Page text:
In today’s economic climate, the critical function of a fund manager is controlling risk. Successful managers grasp market complexity, respect the trauma of loss and value unique strategies
Let’s face it; managed futures have not been a productive investment over the past three years. Many managers and multi-manager funds have been posting disappointing returns. Within multi-manager funds, diversification has helped reduce drawdowns, but each month the gains of some managers have been offset by uncharacteristic losses by others.
Recent poor performance of managed futures, meanwhile, has challenged the management methodology of multi-manager funds.
The good news is that, historically, managed futures have come out of negative periods and returned to impressive profitability. Success lies in surviving the bad times and preparing for the good times. Genesis Multi Manager Futures Fund has prevailed with principles drawn from our experience as commodity and financial futures traders, futures options market makers and trading firm owners. Through all kinds of market conditions, we have learned what it takes to survive and thrive.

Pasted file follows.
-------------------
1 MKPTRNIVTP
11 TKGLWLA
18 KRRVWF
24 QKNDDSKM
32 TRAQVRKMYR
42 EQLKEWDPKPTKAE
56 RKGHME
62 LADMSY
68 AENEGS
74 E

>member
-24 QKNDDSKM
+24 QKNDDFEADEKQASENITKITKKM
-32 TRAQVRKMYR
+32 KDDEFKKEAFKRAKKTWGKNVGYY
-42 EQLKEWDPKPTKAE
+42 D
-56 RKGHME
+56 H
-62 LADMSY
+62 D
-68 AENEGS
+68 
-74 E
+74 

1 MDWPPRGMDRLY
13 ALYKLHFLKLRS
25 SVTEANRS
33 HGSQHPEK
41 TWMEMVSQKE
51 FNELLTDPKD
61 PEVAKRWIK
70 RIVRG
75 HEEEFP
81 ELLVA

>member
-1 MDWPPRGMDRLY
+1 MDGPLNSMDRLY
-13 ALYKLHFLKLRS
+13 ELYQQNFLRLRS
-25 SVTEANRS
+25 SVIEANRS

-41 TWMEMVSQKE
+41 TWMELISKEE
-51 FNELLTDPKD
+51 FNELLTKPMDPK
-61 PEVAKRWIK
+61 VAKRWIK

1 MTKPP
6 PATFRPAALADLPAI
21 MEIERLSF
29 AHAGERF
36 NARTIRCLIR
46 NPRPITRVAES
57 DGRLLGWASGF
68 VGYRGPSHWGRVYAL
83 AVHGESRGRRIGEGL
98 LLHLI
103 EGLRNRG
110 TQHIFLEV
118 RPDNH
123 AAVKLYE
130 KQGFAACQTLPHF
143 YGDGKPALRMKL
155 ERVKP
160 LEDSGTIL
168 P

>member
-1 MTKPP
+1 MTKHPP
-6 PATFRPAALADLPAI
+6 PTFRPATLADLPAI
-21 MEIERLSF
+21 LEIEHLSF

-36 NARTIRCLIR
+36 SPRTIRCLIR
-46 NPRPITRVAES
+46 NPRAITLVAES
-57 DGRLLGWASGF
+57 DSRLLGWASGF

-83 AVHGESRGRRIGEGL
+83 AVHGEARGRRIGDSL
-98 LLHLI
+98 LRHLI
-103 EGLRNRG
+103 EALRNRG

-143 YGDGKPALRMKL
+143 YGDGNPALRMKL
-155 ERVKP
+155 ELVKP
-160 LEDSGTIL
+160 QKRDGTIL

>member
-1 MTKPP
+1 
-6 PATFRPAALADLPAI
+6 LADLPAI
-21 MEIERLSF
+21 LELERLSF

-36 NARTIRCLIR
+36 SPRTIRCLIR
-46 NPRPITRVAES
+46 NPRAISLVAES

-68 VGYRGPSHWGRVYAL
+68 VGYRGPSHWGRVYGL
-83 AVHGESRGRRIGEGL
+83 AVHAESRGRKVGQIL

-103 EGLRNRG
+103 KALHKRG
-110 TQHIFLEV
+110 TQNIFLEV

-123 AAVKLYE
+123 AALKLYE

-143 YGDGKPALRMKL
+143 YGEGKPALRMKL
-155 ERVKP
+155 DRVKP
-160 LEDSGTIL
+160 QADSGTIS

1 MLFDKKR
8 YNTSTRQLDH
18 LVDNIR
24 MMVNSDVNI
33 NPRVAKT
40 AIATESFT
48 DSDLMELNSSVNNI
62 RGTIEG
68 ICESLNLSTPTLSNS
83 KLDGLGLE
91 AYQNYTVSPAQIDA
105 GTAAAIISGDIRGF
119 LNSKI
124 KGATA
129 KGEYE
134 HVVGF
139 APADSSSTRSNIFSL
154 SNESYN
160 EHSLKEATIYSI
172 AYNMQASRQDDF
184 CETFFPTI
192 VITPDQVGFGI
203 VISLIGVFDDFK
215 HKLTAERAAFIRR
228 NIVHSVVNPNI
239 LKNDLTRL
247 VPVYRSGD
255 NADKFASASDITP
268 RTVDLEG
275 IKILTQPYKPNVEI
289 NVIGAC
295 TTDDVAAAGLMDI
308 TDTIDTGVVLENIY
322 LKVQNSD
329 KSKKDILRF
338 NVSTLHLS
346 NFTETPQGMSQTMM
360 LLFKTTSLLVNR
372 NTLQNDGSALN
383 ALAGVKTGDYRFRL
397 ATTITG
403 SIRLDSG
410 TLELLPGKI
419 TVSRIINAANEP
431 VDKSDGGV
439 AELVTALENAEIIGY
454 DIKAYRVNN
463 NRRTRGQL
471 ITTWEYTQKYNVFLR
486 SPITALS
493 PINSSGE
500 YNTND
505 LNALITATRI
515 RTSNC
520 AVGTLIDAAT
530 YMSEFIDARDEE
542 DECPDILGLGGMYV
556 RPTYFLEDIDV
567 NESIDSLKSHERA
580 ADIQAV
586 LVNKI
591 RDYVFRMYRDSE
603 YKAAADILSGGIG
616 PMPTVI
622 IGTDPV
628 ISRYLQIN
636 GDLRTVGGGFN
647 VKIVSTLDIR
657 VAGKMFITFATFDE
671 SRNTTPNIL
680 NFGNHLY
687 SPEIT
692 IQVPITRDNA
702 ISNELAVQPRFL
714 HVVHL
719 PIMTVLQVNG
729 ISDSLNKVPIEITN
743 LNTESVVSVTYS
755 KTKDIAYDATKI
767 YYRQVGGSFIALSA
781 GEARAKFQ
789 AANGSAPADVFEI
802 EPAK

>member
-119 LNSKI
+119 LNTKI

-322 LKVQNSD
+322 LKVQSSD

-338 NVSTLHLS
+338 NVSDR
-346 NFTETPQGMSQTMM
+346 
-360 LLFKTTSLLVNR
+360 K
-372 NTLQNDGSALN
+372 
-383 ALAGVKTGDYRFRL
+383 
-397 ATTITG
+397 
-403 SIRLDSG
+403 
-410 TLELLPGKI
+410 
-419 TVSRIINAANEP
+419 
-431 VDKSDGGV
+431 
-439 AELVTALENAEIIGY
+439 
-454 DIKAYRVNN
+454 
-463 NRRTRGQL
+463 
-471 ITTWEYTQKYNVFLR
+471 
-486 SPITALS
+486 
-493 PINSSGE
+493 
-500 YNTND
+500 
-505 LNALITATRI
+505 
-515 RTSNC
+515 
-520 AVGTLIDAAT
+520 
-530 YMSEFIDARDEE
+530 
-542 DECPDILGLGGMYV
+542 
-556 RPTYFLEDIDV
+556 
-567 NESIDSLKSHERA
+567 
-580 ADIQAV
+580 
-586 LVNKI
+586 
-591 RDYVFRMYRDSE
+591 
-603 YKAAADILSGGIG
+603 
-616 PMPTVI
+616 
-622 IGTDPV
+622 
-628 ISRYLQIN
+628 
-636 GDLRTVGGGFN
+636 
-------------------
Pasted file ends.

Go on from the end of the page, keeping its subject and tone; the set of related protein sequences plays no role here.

Protect capital from drawdowns
Our experience has taught us that, in managed futures, losses are more detrimental than gains are beneficial. Large drawdowns make fewer assets deployable when markets improve. Better days will come, and when they do, a fund needs its capital base whole and ready to perform. Often not considered, but of equal importance, large drawdowns inflict trauma. Managers lose confidence, which can lead to under-allocated assets, impaired judgement, dissatisfaction, departures of good traders and degraded performance. By limiting drawdowns, managers recover more quickly and allocations retain their return capacity.
A multi-manager fund manager must evaluate trades and trading strategies throughout the trading day and after the markets close
At Genesis Multi Manager Futures Fund, we employ four principles when managing traders in difficult markets. First, difficult markets increase complexity and require the fund manager to work harder. Second, the market morass identifies truly great traders and provides a stress test for weaker traders. Third, strategies that do not mimic the crowd represent opportunities. Fourth, the right perspective on loss can limit drawdowns.